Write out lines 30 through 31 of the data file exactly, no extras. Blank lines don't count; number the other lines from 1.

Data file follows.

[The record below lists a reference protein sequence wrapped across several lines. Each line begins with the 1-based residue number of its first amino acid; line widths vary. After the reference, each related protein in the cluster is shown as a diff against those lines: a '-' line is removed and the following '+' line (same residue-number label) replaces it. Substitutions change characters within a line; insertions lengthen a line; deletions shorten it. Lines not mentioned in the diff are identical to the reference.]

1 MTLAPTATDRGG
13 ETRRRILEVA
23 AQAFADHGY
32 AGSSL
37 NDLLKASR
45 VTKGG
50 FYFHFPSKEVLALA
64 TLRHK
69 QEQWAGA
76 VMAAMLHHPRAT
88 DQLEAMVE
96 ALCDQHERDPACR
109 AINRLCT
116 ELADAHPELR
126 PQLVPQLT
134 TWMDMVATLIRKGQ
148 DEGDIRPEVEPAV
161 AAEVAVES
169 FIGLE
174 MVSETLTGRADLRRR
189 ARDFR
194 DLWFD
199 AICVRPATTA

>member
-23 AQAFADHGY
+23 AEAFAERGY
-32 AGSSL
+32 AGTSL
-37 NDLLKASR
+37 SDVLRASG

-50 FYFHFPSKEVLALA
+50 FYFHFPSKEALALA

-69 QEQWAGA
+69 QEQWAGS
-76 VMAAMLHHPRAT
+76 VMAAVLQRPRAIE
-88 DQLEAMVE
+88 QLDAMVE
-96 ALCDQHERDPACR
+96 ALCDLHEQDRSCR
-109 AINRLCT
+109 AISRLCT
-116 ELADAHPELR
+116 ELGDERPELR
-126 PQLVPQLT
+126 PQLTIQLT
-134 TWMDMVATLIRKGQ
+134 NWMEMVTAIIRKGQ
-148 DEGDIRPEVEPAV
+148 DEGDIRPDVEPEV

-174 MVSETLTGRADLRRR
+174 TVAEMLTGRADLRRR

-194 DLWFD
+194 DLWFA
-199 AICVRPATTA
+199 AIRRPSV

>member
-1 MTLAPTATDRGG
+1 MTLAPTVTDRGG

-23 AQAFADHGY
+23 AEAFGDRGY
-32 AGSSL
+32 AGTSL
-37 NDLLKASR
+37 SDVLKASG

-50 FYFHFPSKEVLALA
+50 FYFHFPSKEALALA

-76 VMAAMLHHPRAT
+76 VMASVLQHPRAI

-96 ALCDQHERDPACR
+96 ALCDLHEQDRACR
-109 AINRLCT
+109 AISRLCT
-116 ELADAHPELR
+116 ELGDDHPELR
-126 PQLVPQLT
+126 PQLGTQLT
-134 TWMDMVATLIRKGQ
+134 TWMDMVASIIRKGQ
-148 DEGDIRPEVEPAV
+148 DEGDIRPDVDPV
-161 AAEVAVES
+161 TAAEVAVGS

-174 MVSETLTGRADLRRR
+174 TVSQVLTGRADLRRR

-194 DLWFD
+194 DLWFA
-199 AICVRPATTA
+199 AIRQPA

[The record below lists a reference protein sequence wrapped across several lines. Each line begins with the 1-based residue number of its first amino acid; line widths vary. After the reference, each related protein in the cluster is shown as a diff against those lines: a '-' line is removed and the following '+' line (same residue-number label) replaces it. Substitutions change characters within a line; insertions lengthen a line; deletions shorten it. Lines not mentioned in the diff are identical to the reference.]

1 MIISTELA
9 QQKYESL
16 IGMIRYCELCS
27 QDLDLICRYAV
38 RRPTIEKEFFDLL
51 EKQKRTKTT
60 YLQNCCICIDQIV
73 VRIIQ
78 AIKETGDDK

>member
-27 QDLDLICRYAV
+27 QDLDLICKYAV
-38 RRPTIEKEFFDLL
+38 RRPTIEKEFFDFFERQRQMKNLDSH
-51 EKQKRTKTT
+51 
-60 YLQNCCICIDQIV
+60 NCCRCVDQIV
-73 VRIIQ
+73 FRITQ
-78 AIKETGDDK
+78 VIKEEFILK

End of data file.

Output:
-37 NDLLKASR
+37 SDVLRASG